The Lingering Ghosts of an Author’s Oeuvre
Robert Walser’s Girlfriends, Ghosts, and Other Stories shows big things come in small packages
The arrival of Girlfriends, Ghosts, and Other Stories, the third Robert Walser collection from New York Review Books — and fourth title overall, including Walser’s celebrated novel, Jakob von Gunten — continues the publisher’s deep dive into the late writer’s work, emphasizing the vastness of Walser’s back catalog and making sure his prose remains easily accessible to English-speaking audiences. This newest offering, lovingly translated from the German by Tom Whalen, with Nicole Köngeter and Annette Wiesner, contains 88 chronologically arranged texts, and the mishmash of stories, essays, reviews, and remarks delightfully captures Walser’s playful use of language.
Though both appear over halfway through the collection, title stories “Girlfriends” and “Ghosts” nicely reflect the book’s overall mood. In the first, a protagonist hides behind a curtain, spying on two sisters as one employs the other as a footstool, while “Ghosts” finds the author using a recently read novel as a device to question the existence of the supernatural. In these stories, Walser’s narrators react to a one-sided encounter — the novelist in “Ghosts,” cannot tell when his words are being read, after all — and this method of storytelling pockmarks the collection, as Walser frequently writes as if an outsider, or a ghost himself. Also, like most Walserian tales, these two stories gracefully flit about via visual association, segueing into ruminations on independence (“Unfreedom can harbor an enormous amount of freedom; independence can be slavery”) and the small pleasures found in dime store novels:
There are little books we read as if we’re eating something delicious. We quickly forget them. After a certain amount of time, perhaps we recall them again. They’re like people we’re capable of loving because they’re not difficult. I also wish this for what I have written here.
Such moments of observation, nostalgia and political curiosity continue in several other texts, and though Walser never mentions it directly, shades of World War I sometimes linger. “The Children’s Game,” from 1919, revolves around a poet who watches a group of children as they gather “against an old tower” to play. The little ones jockey for dominance, and the poet monitors as one grows too powerful before he falls “over a branch” and is “forgotten,” leaving an opening for another child to take the lead. In 1917’s “The Murderess,” a narrator walks with a farmer over a mountain, where he sees a woman possessing a “robust healthy appearance.” After the woman passes the duo, the farmer reveals to the narrator that the woman “beat her husband to death.” Hearing this, the narrator writes, “What astonished me the most was the good, natural appearance of the woman whom we had just seen pass us so quietly and inconspicuously … not a murderess but just any upright, honest, diligent woman.” In both of these stories, Walser’s surrogates take on the role of commoner absorbing the actions of a drastically changing world, where friendly faces can hide danger and power is fleeting.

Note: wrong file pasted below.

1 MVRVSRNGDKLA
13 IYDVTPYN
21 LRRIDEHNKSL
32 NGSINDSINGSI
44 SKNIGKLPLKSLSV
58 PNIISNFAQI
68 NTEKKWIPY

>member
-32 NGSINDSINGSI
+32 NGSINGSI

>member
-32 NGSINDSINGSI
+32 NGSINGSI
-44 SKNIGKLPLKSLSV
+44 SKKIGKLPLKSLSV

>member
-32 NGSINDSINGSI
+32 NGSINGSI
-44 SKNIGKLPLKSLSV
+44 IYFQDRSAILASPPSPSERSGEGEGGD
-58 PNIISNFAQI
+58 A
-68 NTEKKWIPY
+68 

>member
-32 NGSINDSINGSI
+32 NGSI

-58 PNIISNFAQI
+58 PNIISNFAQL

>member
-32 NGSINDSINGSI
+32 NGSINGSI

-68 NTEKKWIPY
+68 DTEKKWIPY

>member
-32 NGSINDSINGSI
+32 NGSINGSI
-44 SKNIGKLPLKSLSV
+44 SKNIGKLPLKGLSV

In ‘Exes,’ We Are What We’ve Lost
All is not political, however, and as those familiar with the author might expect, the collection also features several takes on nature. These contain an even greater sense of wonder and sanctuary for the writer and regularly continue his pattern of one-sided observation/interpretation. The very short “On the Terrace” vividly describes a rain shower’s effect on a lake; “Spring” sees Walser enjoying a bird “trying to practice its singing, endeavoring to loosen its throat”; and “Dear Little Swallow” embraces an epistolary style as the author aims his words directly at the title bird, praising its beauty and asking it to stay as long as possible to stave off the cold winter months. Even the collection’s opening story, “A Morning,” which charms as Walser recounts the tedium and minutiae of office work, speaks to his love of nature. Here, Walser toys with the confines of a traditional job, describing a harried worker as “Totally Be-Mondayed, his face pale and bewildered” and his environment “a life among desks.” Characters battle over an opened window, a woman outside sings, and the temptations on display by Mother Nature make the morning hours drag for the men stuck indoors.
The variety of work on display in Girlfriends, Ghosts, and Other Stories is impressive. Whether written as fairy tale (“No One”) or drama (“Porcelain”), spy story (“The Red Leather Pouch”) or book review (“Ludwig”), each text sees Walser manipulating language with a wry irony to suit his desires. Of course, sometimes his desires show his privilege as a white male living in a patriarchal world, and texts like “The Bob” and “The Girls” illustrate the author’s perhaps unintentional slips into sexism and degradation masked as good humor. The inclusion of these works may temper the attraction of Walser to some, yet they help round his complex character, and they add extra depth to Tom Whalen’s excellent afterword, which presents a brief, helpful bio on Walser, his correspondence with other authors, and a history of Walser’s translators.
In “Something About Writing,” Walser claims, “The existence of a writer is determined by neither success nor acclaim, but rather depends on his desire or power to fabulate anew again and again.” Though not every text bears fruit, Walser clearly shows his power to fabulate in Girlfriends, Ghosts, and Other Stories. The collection is a very strong, and it continues NYRB’s winning streak of Walser translations.